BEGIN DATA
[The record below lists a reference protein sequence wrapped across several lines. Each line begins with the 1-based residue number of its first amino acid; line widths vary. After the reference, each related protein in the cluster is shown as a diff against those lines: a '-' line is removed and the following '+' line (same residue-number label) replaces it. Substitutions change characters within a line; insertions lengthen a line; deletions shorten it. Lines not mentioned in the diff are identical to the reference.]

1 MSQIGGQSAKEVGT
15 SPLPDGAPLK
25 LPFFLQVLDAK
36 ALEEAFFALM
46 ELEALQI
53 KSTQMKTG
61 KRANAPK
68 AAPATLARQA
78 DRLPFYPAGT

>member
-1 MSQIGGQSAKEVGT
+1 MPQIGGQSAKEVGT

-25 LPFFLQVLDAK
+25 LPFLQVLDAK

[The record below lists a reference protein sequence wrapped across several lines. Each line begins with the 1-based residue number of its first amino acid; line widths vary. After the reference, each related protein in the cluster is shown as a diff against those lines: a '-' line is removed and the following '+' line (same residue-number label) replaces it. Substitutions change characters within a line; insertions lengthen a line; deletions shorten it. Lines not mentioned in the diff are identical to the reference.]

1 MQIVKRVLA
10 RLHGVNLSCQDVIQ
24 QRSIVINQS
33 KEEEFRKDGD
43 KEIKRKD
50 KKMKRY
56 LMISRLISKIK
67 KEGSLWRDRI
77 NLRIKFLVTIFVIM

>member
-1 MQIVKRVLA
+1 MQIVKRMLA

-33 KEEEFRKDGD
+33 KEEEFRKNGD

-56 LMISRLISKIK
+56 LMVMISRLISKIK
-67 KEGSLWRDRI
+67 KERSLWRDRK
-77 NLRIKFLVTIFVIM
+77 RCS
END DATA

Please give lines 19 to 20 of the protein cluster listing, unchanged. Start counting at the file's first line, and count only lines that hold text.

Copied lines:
24 QRSIVINQS
33 KEEEFRKDGD